Wednesday, April 20, 2016

HELEN SIMONSON: WIT AND WISDOM IN ENGLISH VILLAGES



Who would imagine that author Helen Simonson lives in Brooklyn, New York? This native Brit who grew up in Sussex has lived in the United States for 30 years, but her writing seems to embody all that is English. Ms. Simonson originally worked in advertising and as a young mother took a Beginning Fiction class at her local YMCA. She said she wrote about England and its countryside because of her nostalgia for the place where she grew up. 

And, what a countryside village and villagers Ms. Simonson created in her debut work, the extremely popular Major Pettigrew’s Last Stand. This novel has the usual suspects, but with a modern twist and a large dose of compassion, understanding and humor. The Major in the story is a widower who lives in a charming lodge, and the local shop is owned by a Pakistani widow, the attractive and wise Mrs. Ali. Their romance set amid cultural differences and relatives whose values are different does not always sail smoothly, but readers will find enormous satisfaction in this charming novel that combines both beloved stereotypes and a surprisingly different storyline.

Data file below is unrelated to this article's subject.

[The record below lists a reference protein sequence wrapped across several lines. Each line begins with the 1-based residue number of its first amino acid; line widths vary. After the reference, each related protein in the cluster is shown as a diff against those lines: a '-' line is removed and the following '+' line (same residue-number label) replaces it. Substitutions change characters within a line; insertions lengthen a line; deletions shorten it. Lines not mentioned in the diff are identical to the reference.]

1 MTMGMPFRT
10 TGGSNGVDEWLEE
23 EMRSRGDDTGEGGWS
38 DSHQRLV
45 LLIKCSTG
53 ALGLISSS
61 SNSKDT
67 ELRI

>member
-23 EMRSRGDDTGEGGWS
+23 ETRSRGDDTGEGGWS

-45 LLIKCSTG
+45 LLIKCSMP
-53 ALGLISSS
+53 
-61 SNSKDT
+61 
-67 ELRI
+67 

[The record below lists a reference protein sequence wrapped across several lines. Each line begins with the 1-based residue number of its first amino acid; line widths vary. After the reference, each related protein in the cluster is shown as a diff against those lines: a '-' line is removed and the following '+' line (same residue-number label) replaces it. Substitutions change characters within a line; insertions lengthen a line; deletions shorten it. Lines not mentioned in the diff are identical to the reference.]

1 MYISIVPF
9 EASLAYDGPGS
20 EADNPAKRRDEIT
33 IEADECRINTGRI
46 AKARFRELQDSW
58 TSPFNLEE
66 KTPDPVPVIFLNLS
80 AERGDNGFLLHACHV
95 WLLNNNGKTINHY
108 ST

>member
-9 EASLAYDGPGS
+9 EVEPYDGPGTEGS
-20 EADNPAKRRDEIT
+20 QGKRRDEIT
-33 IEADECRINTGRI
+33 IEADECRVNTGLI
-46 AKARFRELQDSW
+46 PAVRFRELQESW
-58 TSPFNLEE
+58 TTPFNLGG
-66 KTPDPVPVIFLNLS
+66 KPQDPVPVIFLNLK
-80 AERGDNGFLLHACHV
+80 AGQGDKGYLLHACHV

Helen Simonson returns to rural England with her new The Summer Before the War. One reviewer called it “a novel to cure your Downton Abbey withdrawal.” Beatrice Nash is a bicycle-riding well-educated young woman who arrives in a small town to teach and the locals react with shock at their first female Latin teacher.  Set just before World War I the book combines not just the changing lives of women, but the quality of life for everyone as the war commences. Great characters, romance and gentle humor also make this a treat for readers.

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